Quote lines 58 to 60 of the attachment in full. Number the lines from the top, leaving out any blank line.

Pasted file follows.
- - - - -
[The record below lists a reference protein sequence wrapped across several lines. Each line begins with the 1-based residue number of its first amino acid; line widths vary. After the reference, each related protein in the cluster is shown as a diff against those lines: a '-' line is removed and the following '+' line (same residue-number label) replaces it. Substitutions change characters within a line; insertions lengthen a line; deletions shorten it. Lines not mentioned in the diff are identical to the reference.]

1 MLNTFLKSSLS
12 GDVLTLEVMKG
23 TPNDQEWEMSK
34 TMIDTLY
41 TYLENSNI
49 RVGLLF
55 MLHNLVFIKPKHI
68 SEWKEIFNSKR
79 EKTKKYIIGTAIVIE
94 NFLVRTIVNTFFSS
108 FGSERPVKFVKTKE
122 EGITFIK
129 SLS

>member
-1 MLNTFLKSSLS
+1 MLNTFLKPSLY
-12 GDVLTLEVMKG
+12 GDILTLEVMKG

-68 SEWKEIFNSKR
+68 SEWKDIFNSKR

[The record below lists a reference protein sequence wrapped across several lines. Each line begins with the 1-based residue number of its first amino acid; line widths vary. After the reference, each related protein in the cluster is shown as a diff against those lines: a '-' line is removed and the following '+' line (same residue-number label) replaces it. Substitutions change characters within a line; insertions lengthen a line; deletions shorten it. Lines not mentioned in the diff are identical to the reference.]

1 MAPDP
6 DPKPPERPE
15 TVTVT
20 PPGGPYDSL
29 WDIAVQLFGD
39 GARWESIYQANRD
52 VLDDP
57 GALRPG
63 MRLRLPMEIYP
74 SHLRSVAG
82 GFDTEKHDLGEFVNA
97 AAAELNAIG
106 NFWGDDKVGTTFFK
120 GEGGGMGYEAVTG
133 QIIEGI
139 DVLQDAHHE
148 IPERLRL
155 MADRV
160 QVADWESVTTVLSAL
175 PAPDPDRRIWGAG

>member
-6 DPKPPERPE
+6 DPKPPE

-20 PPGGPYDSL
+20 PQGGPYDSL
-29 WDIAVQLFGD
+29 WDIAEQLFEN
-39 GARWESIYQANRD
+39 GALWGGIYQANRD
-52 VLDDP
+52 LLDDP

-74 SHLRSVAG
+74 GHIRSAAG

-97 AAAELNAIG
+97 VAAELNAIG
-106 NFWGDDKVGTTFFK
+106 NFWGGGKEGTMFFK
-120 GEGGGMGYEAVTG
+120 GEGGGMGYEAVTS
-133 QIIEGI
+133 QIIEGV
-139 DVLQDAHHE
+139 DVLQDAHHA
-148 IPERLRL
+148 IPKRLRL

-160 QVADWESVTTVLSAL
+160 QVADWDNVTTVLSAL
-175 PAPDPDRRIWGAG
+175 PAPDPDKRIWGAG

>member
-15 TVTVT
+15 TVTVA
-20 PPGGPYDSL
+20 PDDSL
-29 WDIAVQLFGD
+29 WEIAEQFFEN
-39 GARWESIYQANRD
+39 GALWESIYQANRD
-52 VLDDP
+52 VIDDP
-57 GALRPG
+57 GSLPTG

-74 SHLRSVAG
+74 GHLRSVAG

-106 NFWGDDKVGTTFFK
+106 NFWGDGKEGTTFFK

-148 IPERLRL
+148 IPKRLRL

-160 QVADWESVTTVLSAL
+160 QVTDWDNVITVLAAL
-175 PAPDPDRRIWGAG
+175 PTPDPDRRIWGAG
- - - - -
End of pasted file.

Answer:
-106 NFWGDDKVGTTFFK
+106 NFWGGGKEGTMFFK
-120 GEGGGMGYEAVTG